The Prosecution has done anything but act in a cavalier manner. We reject that. We find it is unfounded and unfair. We have attempted very diligently to comply both with what we understood your decisions to be and then what we learned subsequently your decisions were meant to involve, if we did not understand this.
In terms of providing your Honours with all of the material that we disclosed, we are most happy to do that. We are most happy to do that. Now, as to the potential use of that, of course, that will depend upon how it is used in cross-examination and any arguments that would be put forward. But in terms of providing your Honours with that material, you are professional judges; just as with the Defence MFIs, if ultimately you do not admit them into evidence, you simply disregard them. So we are happy to provide that to your Honours if your Honours wish it. We do not know that it is necessary, but, if your Honours wish it, we are very happy to do that and we find it no violation of any procedural or other rights or procedures.
In terms of an adjournment to consider the materials, the Defence will be getting materials that we intend to ask you to consider for guilt as well as the vast majority of materials that we only intend to ask you to consider for impeachment. If the Defence needs the time to talk to their client about those which we will ask you to consider for guilt, not those which hypothetically may be probative of guilt, then of course that is something that they should have the right to do.
But we do want to point out to your Honours our position is that it doesn't matter what hypothetical uses material may be put to. If the party using the material asks you to limit consideration of that material to a particular use, then what scenario are you faced with? Either the imposing party will say don't just use it for impeachment, also use it to consider guilt. We don't think that will happen. Or your Honours independently will determine that you wish to use it as probative of guilt even though we are asking you only to consider it for impeachment. That is of course within your prerogative but we find that unlikely as well.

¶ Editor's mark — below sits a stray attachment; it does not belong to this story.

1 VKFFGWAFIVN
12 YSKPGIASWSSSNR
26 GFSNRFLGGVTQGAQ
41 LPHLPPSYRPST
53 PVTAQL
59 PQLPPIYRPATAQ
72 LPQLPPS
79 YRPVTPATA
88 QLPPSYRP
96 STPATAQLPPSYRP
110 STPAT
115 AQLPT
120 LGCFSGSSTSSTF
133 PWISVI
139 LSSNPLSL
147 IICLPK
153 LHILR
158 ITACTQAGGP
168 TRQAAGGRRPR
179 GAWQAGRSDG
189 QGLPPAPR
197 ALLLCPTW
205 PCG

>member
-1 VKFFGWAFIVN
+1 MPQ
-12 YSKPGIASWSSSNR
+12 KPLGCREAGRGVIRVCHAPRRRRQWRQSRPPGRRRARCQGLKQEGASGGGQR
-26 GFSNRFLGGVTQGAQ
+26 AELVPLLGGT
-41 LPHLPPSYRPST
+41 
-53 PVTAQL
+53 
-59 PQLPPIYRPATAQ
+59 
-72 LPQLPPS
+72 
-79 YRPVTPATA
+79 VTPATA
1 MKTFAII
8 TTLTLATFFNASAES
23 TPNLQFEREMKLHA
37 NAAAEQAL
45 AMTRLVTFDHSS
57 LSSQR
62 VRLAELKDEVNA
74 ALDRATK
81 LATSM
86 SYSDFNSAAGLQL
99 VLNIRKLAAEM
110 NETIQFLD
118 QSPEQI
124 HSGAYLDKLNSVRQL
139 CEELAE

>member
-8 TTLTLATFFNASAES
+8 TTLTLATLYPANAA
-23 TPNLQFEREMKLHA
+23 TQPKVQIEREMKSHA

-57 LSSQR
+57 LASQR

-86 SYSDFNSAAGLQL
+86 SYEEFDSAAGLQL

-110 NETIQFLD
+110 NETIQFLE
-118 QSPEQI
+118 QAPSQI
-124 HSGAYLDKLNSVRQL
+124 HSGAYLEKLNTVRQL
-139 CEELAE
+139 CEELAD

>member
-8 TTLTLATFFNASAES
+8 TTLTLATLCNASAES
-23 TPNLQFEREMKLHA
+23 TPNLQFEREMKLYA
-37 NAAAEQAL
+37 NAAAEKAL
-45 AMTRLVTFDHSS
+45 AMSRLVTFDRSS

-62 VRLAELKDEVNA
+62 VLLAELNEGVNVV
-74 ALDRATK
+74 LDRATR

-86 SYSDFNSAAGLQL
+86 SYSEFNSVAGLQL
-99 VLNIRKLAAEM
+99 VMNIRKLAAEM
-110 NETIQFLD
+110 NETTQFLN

So we do not believe there is this huge amount of material that the Defence will have to advise their client on because there is only a very small amount of that material which we will be asking your Honours to consider for purposes of proof of guilt. The overwhelming majority we will be asking your Honours to consider only insofar as it impeaches the 7,200 plus pages of direct examination and/or the some 300 documents that have been marked for identification.
So the bottom line after all those comments is: Should your Honours wish the material, we are most happy to provide it to you. And should the Defence feel it needs this time to discuss and give legal advice relating to documents which we will have clearly identified that we will seek your Honours to consider for guilt, then of course that is within their rights and it's up to your Honours' discretion. Those are our submissions, Mr President.